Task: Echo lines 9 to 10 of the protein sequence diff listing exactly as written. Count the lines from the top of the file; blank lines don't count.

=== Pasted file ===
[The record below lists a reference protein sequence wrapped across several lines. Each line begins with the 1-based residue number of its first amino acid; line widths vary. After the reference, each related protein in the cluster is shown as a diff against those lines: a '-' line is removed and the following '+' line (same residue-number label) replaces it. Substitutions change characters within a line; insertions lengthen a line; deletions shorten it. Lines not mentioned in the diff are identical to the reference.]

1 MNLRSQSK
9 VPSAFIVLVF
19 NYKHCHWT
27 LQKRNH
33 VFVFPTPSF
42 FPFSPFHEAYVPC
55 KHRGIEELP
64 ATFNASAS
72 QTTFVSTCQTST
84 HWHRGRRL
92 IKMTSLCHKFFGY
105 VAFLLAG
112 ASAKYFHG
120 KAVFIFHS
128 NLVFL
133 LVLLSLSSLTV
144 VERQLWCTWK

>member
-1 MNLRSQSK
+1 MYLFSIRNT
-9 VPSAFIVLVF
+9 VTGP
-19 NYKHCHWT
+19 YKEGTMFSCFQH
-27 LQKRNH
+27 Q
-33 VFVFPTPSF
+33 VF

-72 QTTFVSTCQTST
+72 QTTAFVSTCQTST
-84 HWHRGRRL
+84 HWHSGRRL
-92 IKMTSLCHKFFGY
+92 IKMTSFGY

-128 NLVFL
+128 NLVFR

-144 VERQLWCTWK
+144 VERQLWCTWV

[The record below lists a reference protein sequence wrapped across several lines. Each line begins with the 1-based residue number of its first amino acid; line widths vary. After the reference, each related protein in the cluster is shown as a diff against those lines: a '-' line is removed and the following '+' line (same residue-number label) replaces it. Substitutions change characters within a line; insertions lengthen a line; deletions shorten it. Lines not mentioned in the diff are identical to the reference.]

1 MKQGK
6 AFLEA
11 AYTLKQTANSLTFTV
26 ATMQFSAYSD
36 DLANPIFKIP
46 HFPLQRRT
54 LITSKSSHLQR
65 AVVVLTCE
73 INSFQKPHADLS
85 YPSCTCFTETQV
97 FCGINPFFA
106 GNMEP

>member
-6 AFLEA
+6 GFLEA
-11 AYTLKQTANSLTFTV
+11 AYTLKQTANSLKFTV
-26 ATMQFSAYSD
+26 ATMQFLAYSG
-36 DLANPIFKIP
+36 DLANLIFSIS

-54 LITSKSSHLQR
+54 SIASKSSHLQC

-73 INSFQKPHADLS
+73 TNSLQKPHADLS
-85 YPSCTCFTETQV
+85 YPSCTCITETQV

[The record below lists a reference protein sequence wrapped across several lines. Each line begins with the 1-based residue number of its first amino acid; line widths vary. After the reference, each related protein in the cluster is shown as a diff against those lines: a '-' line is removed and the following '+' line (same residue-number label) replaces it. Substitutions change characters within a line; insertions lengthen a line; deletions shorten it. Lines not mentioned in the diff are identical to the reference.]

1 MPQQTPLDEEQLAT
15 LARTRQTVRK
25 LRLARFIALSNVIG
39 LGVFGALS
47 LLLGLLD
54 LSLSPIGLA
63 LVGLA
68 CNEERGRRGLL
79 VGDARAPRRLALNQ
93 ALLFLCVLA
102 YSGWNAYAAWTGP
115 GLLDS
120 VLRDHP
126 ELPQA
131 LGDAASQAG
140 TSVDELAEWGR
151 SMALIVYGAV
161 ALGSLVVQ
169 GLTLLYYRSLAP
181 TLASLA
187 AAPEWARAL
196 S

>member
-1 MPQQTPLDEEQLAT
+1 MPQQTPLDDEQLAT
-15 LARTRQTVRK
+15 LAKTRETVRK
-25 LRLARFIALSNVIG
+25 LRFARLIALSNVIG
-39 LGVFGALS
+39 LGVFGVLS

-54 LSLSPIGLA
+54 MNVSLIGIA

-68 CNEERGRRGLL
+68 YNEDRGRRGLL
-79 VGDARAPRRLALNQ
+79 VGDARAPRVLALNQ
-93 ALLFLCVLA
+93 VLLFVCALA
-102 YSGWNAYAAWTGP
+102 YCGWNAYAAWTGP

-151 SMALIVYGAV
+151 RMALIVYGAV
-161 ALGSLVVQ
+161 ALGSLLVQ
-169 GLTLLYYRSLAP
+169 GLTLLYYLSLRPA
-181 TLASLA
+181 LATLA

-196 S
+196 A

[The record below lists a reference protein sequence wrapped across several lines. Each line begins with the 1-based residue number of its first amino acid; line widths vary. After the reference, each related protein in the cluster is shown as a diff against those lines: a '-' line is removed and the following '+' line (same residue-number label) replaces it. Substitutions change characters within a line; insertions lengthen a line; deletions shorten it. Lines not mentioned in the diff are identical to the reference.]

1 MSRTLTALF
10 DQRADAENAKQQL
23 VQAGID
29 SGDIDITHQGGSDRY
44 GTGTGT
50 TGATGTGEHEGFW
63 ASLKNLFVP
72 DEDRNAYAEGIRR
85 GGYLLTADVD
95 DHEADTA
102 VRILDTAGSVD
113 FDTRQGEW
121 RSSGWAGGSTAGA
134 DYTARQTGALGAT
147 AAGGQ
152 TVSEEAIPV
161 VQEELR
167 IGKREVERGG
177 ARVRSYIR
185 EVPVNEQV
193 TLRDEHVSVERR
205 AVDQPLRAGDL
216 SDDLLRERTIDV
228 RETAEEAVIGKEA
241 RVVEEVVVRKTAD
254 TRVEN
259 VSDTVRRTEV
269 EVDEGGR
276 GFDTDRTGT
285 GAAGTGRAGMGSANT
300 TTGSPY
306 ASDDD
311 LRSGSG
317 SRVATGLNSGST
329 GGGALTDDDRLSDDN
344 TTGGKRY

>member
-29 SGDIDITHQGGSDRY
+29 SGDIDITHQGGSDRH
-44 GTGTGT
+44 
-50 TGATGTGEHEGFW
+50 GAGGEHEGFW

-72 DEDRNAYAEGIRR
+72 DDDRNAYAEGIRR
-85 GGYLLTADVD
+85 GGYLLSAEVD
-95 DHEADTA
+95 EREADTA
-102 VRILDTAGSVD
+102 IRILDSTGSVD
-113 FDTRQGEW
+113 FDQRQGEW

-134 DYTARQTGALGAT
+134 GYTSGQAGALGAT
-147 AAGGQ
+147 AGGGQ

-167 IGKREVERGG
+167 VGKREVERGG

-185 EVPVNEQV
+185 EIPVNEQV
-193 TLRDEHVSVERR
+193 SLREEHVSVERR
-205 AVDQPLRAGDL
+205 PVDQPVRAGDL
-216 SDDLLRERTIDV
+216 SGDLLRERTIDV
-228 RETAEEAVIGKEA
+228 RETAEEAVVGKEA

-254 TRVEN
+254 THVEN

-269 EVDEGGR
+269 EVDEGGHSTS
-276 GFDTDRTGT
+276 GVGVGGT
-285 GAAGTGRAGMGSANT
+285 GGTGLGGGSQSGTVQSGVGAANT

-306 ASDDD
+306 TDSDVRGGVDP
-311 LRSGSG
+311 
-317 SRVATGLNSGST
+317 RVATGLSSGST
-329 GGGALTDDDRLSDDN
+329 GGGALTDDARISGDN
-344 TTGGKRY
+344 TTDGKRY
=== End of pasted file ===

64 ATFNASAS
72 QTTFVSTCQTST